FAQ
Hello!

I am have following queries related to Hadoop::

-> Once I place my data in HDFS, it gets replicated and chunked
automatically over the datanodes. Right? Hadoop takes care of all those
things.

-> Now, if there is some third party who is not participating in the Hadoop
program. Means, he is not one of the nodes of hadoop cluster. Now, he has
some data on his local filesystem. Thus, can I place this data into HDFS?
How?

-> Then, now when, that third party asks for a file or a direcory or any
kind of data that was previously being dumped in HDFS without that third
person's knowledge- he wnats it back(wants to retrieve it). Thus, the data
should get placed on his local file system again, in some specific
directory. How can I do this?

-> Will I have to use Map-Reduce or something else ot make it work.

-> Also, if I write map reduce code for all the complete activity, how will
I fetch the data or the files that are chunked in HDFS in the form of blocks
and combine(reassemble) them into a complete file and place it on a node;s
local filesystem who is not a part of hadoop cluster setup.

Eagerly waiting for reply!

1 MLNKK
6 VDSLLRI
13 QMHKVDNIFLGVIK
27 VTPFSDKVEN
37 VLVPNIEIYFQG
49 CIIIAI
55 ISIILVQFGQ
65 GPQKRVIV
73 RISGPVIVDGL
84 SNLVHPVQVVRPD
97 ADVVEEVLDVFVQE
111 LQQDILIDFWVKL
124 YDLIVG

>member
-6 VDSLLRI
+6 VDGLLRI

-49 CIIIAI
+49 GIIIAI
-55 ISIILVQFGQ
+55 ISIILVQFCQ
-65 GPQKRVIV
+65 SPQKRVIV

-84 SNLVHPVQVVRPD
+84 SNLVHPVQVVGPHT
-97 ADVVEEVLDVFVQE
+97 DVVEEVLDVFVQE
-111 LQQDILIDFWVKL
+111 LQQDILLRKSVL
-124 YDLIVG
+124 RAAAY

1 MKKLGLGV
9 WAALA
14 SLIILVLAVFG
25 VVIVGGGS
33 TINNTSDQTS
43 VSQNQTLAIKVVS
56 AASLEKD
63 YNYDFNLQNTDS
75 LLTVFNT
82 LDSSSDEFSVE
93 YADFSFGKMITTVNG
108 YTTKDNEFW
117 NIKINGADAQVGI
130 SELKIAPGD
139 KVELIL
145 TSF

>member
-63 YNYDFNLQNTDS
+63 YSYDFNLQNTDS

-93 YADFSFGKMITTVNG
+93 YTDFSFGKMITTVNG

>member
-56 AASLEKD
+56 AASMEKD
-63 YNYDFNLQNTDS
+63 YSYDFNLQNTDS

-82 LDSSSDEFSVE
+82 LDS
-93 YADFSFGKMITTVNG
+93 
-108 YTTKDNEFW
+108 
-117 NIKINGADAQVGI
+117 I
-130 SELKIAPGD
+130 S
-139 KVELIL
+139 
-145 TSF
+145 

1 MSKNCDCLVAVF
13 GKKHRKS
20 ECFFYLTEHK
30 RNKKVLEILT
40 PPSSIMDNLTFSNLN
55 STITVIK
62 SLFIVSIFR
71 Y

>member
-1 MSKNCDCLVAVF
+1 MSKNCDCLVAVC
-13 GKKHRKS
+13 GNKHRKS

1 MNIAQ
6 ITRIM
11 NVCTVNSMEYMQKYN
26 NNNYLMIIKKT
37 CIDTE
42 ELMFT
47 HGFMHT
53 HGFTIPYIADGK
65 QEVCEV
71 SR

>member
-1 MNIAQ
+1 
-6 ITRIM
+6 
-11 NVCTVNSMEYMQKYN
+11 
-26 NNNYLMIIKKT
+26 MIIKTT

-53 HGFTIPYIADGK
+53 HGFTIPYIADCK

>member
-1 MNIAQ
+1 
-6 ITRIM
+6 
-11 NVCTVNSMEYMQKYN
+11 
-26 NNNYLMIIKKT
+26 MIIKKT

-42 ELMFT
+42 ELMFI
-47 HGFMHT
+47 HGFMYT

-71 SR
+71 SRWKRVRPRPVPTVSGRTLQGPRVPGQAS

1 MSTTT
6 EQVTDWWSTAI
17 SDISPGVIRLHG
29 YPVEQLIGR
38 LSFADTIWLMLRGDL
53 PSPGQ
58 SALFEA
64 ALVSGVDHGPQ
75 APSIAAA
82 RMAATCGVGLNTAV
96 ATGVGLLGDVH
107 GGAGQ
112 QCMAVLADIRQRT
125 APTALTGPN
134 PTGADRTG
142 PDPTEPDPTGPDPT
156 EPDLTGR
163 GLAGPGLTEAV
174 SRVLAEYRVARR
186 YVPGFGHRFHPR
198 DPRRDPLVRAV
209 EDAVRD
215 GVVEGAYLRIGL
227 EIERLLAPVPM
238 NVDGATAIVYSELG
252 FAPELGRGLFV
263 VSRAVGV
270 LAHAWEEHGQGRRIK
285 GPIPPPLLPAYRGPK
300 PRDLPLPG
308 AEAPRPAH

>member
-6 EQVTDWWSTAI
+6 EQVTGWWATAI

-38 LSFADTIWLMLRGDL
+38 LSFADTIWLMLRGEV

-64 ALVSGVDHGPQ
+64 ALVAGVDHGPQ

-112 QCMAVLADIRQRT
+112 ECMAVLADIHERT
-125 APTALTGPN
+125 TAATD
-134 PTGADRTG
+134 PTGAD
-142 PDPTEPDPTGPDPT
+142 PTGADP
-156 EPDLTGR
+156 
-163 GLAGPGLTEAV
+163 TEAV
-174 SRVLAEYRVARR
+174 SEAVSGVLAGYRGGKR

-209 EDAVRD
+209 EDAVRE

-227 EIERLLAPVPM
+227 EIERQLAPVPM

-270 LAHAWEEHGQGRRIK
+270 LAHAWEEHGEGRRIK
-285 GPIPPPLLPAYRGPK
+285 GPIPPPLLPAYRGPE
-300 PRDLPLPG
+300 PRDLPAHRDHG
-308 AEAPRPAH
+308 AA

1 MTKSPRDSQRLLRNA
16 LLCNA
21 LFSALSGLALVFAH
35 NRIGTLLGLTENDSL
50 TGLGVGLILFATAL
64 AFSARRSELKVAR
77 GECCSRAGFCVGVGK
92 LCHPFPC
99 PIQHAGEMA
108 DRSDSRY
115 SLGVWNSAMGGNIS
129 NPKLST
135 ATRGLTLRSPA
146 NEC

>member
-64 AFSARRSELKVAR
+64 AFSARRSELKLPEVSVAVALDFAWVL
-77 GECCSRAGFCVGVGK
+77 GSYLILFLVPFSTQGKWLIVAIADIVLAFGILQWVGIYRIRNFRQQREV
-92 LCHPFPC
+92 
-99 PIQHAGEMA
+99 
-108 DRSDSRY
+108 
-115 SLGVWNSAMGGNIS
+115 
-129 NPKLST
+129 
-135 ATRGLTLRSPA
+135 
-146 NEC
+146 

Thanking You,
Sugandha!



--
Regards!
Sugandha

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  • Sugandha Naolekar at Jun 5, 2009 at 7:33 am
    Hello!

    I am have following queries related to Hadoop::

    -> Once I place my data in HDFS, it gets replicated and chunked
    automatically over the datanodes. Right? Hadoop takes care of all those
    things.

    -> Now, if there is some third party who is not participating in the Hadoop
    program. Means, he is not one of the nodes of hadoop cluster. Now, he has
    some data on his local filesystem. Thus, can I place this data into HDFS?
    How?

    -> Then, now when, that third party asks for a file or a direcory or any
    kind of data that was previously being dumped in HDFS without that third
    person's knowledge- he wnats it back(wants to retrieve it). Thus, the data
    should get placed on his local file system again, in some specific
    directory. How can I do this?

    -> Will I have to use Map-Reduce or something else ot make it work.

    -> Also, if I write map reduce code for all the complete activity, how will
    I fetch the data or the files that are chunked in HDFS in the form of blocks
    and combine(reassemble) them into a complete file and place it on a node;s
    local filesystem who is not a part of hadoop cluster setup.

    Eagerly waiting for reply!

    Thanking You,
    Sugandha!



    --
    Regards!
    Sugandha
  • Tim robertson at Jun 5, 2009 at 7:43 am
    Answers inline
    -> Once I place my data in HDFS, it gets replicated and chunked
    automatically over the datanodes. Right? Hadoop takes care of all those
    things.
    Yes it does
    -> Now, if there is some third party who is not participating in the Hadoop
    program. Means, he is not one of the nodes of hadoop cluster. Now, he has
    some data on his local filesystem. Thus, can I place this data into HDFS?
    How?
    Using the HDFS interface you would put the data in (not dissimilar to
    FTP'ing it to a server)